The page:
Real estate technology, also known as proptech, has experienced a major boom in recent years. All stakeholders—from real estate professionals seeking extra help in conducting business to investors looking for the next big thing in the investment world—have their eyes on real estate tech and where it might take us next.
Overall prospects are excellent, which is why I have been investing and getting involved in so many proptech startups. (Most recently, I became an advisory partner for 44 Venture Opportunities, a thesis-driven VC supporting the advancement of blockchain in real estate.) In this article, however, I would like to dig a bit deeper into why investing in a real estate startup could be a great idea in 2023.
The Real Estate Technology Market Is Set to Continue Expanding
The #1 reason why you should consider investing in any particular industry is the size of the potential market. Real estate tech is offering great potential at this moment. Proptech is expected to grow from $9.73 billion in 2021 to $18.66 billion in 2028, with a CAGR of 9.7%. The global real estate market is also forecasted to reach a size of $5.85 trillion by 2031, up from $3.81 trillion in 2021. These numbers alone are enough to convince even the biggest skeptics of technology’s potential to disrupt the still relatively traditional real estate industry.
Although real estate is notoriously conventional and thus difficult to change, none of us can ignore the degree of transformation and democratization that digitization and technology have brought in recent years. Largely, the path was paved by companies like Airbnb and Zillow that started as small real estate startups and evolved into giants at the forefront of the digital disruption of real estate.
However, these giants aren’t the only ones transforming real estate through technology. On the contrary, various small real estate startups are bringing important breakthroughs. For example, Lofty is allowing everyday people to become real estate investors with as little as $50 through fractional ownership. Agently serves as a virtual real estate coach for agents, helping them close 40% more deals via guidance and accountability.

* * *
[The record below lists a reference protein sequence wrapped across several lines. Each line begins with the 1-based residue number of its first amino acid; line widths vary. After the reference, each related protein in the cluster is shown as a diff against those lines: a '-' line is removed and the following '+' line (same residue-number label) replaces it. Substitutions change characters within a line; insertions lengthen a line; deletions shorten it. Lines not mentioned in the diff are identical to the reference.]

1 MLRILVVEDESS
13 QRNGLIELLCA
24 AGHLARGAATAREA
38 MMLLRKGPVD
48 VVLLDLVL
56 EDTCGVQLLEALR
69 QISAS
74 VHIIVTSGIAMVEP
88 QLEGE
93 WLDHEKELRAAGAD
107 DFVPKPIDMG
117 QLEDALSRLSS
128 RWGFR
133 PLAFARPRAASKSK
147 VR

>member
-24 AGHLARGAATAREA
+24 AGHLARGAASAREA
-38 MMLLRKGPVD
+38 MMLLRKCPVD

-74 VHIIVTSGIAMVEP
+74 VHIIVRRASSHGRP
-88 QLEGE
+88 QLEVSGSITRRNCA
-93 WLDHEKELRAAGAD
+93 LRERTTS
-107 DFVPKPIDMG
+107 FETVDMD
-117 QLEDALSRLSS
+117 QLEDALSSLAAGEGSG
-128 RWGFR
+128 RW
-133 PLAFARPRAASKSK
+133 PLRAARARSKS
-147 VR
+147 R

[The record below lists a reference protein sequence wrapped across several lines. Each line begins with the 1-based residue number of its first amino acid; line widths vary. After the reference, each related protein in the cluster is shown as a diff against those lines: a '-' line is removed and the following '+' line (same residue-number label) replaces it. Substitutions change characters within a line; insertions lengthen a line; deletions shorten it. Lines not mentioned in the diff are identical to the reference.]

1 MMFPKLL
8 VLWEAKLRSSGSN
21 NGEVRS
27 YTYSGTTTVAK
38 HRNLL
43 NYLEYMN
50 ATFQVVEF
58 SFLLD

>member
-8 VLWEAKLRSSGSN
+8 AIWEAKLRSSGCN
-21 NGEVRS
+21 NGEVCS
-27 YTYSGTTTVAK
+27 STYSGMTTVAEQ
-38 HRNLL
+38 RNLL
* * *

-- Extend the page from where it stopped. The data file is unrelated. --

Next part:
These are just two of many examples of real estate tech startups that are changing the game. Importantly, while real estate professionals tend to be conservative when it comes to technology, the last decade’s advancements have successfully shown them the value of proptech in improving the industry.
I am confident that real estate technology will see an increased demand in the coming years. Therefore, savvy investors should consider putting their money into a technology-driven real estate startup to try to capture some of this growth in the market as the returns might be significant.
The Real Estate Market Remains Tough
Since the onset of the pandemic, times have been crazy for the real estate market—both residential and commercial. Between January 2020 and October 2022, the median price of a US home increased by 43%, compared to an average annual residential real estate appreciation rate of 4.1% since 1991.